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These parents share how they became parents and why they don't love their children.

I Wake Up Every Day Wishing This Was Not My Life


I Wake Up Every Day Wishing This Was Not My Life

"I thought I wanted a child. I wanted one so badly that it hurt. I even cried a few months before I got pregnant because I was so sure that I was finally pregnant and then was let down when I found out that I wasn't. I think I felt my whole life that I was unloved and that no one cared about me, and that no matter what I wanted to experience life inside of me and have a beautiful baby that I could love on and eventually someone who would love me back. When I was pregnant, I would sit for hours and dream about my future with my little girl, like taking her to the park, getting ice cream after school, arts and crafts - the works!

My daughter was born a little early, but otherwise perfect. People would stop us just to let us know we had a gorgeous little girl. I was absolutely in love. But as time went on, my daughter, who was meeting all milestones, just turned off at 13 months. My once-interactive and charming baby became a growling, shrieking machine of rage and hatred. She didn't respond to anything, and our once-calm nights became a night where we could have anywhere between three to six hours of nonstop tantrums. As she got a bit older, about two years old, she started to get physically violent too. She would kick us and pinch us, clawing at our arms and faces. If we moved away from her or tried to hold her down, it would get worse but towards herself, slamming her head into the ground, kneeing herself in the face.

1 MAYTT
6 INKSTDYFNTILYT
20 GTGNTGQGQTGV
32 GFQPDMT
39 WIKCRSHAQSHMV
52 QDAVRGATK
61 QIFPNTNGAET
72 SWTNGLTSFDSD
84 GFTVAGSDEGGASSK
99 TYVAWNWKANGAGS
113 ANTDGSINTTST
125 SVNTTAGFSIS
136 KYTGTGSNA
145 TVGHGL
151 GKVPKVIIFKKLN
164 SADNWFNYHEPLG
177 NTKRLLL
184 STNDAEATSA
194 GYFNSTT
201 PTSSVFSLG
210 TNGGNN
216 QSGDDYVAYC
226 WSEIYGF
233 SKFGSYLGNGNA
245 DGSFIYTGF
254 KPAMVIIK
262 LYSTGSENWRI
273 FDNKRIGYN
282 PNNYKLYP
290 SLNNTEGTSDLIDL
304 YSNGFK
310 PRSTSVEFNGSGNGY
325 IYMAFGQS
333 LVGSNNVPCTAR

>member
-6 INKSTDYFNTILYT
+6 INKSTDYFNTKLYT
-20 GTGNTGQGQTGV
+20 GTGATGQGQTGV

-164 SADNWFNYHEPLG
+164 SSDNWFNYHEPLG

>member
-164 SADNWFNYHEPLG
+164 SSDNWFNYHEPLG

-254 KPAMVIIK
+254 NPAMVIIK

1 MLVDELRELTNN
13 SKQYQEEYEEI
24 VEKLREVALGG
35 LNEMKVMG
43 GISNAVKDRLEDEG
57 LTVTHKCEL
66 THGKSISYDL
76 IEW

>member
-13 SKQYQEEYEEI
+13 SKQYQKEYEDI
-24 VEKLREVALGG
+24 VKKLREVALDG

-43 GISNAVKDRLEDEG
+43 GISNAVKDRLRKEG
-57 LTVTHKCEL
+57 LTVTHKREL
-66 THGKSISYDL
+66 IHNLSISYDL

We got a diagnosis of severe autism with the future possibility of developmental issues and found a doctor willing to help us with her violent tendencies with medication. She's four years old now. Still nonverbal, still in her own world and when we last tested her, she is mentally about six months old.

She's too heavy for me to lift without a struggle, too long for me to be able to hold down all body parts when needed, and big enough that it really does hurt when she hits us. Her medications help, but there's no cure.

It's stressful. We can't afford anything but an apartment, so our neighbors constantly complain about her screaming, which we have no control over. She tortures us (and probably herself) with only sleeping between two and five hours of sleep a night and that's it all day. When she does sleep, she will be sent into a horrible rage if she sleeps anywhere but with us, and with us being between us. Two adults plus a four-year-old in the middle of a cheap queen size bed. We're constantly sleep deprived.